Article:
Collective impact in rural Maine: Helping disconnected youth become self-sufficient

blogimage_DisconnectedYouthCross-sector approaches have increasingly gained traction in attempts to address some of the most pressing social issues of our time. High youth unemployment and school dropout rates are two examples of these types of complex, interrelated issues that require equally complex and comprehensive responses to solve. It is estimated that there are 6.7 million such “disconnected” youth in the United States. Leaders from all sectors agree that these rates have lasting repercussions for state and national economies. But more so for the lives of youth who are transitioning into adulthood lacking the skills and support they need to succeed in the workforce and lead healthy, self-sustaining lives.

In Maine, one collective impact initiative has been working to carve out pathways and develop systems of support for youth who are transitioning out of foster care. The Maine Youth Transition Collaborative (MYTC) is one of 21 sites nationwide funded by the Aspen Institute’s Opportunity Incentive Fund to engage youth who are disconnected from school and the workforce. It is estimated that 11.8 percent of Maine’s youth between the ages of 16 and 24 do not attend school and are not employed. Additionally, it was reported that in 2012, 1,800 youth were in foster care, 2,014 were involved in the juvenile justice system, and 2,103 were homeless. MYTC specifically targets these youth from Cumberland and York counties.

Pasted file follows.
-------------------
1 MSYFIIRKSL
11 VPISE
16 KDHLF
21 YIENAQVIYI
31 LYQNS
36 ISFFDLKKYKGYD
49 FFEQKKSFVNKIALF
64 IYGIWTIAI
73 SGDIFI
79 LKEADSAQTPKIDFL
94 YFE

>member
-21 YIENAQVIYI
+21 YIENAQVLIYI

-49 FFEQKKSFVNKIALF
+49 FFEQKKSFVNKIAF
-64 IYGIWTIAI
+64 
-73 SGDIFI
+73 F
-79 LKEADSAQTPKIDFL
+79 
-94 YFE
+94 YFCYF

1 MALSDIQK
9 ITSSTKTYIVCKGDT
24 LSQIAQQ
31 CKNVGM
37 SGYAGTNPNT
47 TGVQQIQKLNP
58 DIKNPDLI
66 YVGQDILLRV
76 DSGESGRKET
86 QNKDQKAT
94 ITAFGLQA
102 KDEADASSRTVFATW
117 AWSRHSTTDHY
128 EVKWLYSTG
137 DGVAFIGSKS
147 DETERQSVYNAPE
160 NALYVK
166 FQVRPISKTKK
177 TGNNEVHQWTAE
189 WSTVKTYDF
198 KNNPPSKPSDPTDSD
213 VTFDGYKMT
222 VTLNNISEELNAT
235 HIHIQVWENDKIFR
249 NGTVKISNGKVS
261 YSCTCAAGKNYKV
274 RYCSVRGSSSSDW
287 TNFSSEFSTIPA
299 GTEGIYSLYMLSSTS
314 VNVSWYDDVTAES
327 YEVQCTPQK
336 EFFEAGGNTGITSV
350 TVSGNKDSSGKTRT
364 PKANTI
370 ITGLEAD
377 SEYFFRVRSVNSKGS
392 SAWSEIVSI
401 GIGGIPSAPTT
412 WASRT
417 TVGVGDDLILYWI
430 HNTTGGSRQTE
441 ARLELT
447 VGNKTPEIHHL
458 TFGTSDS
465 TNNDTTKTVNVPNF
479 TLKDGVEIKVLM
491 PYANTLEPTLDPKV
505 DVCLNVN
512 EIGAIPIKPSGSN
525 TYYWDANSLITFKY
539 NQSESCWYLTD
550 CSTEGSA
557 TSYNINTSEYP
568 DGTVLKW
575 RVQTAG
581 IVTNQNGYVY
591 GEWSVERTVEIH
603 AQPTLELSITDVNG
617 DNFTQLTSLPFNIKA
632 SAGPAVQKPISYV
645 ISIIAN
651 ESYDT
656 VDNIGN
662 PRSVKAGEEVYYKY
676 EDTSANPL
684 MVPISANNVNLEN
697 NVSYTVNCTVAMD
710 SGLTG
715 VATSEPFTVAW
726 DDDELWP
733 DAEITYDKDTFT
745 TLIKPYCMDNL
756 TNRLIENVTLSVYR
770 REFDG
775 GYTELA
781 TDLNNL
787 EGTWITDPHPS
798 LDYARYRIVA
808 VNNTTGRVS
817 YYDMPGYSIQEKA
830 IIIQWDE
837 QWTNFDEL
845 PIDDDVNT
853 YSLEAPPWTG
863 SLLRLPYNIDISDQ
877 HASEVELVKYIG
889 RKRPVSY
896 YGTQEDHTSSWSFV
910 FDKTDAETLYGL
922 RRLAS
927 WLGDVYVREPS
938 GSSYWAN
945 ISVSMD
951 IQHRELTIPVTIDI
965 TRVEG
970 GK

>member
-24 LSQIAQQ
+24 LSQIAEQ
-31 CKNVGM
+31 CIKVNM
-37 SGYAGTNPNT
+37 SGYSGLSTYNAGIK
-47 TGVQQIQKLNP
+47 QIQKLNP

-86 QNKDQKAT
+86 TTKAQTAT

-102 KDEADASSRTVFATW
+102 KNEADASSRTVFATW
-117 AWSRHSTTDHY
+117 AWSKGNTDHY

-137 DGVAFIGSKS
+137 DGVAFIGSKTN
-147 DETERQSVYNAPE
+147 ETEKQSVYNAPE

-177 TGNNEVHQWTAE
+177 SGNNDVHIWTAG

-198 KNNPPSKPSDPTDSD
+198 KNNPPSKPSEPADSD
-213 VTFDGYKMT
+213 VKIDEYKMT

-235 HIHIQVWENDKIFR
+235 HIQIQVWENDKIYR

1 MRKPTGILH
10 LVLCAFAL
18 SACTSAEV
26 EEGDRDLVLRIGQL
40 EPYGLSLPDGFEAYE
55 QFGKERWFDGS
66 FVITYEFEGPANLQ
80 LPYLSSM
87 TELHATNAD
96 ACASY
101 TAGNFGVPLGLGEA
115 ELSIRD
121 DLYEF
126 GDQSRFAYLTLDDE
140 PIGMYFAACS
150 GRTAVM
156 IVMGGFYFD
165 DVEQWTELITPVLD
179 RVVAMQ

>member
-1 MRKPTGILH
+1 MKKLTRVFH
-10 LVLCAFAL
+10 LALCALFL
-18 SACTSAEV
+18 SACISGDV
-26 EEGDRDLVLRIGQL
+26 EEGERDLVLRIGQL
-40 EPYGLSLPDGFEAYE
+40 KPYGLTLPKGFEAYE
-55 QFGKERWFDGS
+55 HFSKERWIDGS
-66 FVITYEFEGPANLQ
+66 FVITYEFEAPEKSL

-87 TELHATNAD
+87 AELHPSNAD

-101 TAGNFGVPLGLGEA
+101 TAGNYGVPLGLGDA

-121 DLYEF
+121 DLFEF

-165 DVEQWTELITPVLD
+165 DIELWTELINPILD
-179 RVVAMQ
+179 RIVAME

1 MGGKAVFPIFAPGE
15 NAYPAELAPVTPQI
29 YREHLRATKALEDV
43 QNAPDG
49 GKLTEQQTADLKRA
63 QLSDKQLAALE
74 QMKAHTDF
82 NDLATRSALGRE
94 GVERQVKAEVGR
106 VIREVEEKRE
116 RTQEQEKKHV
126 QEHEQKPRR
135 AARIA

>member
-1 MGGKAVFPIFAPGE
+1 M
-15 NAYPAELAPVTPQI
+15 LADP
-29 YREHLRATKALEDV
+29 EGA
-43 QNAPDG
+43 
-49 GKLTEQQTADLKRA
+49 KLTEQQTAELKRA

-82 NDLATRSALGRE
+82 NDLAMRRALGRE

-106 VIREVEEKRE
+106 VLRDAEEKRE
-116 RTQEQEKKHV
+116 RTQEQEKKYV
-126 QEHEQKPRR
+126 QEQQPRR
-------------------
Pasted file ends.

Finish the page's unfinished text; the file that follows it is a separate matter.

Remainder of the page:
MYTC leads a collaboration that includes representatives from Maine’s education system, child welfare system, juvenile justice system, philanthropic community, and private sector employers. The collaboration focuses on creating pathways and opportunities for growth to help youth achieve economic self-sufficiency and post-secondary education and employment. MYTC organizes regular youth meet-up activities, such as day-long retreats and group meetings with college representatives and advisors. They also hold symposiums and community forums to disseminate information from local and national leaders who are well acquainted with the challenges youth face. Through these activities, the collaboration seeks to build the conditions that lead to collective impact by focusing on five areas: collaborating for impact, building and expanding effective programs and pathways, using data to guide decisions and assess impact, leveraging funding to support system innovation, and developing policy advocacy.

One of the collaboration’s most tangible outcomes is the passing of a bill that extends the provision of education benefits to former foster children until the age of 26. The bill was signed into law by Governor Paul LePage in April 2014 making Maine the first state to provide post-secondary education benefits to foster care youth beyond the age of 20. More time is needed to assess whether this initiative will have long-lasting systems effects, but collaboratively engaging sectors at the grassroots and the grasstop levels to tackle complex problems that have long remained unsolved when approached by one sector alone is a promising start.